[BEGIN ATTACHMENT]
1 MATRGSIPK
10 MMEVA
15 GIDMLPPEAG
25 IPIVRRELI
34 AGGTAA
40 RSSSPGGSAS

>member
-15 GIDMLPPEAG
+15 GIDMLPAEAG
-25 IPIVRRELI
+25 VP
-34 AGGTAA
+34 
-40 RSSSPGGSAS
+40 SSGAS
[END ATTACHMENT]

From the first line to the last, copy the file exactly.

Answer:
1 MATRGSIPK
10 MMEVA
15 GIDMLPPEAG
25 IPIVRRELI
34 AGGTAA
40 RSSSPGGSAS

>member
-15 GIDMLPPEAG
+15 GIDMLPAEAG
-25 IPIVRRELI
+25 VP
-34 AGGTAA
+34 
-40 RSSSPGGSAS
+40 SSGAS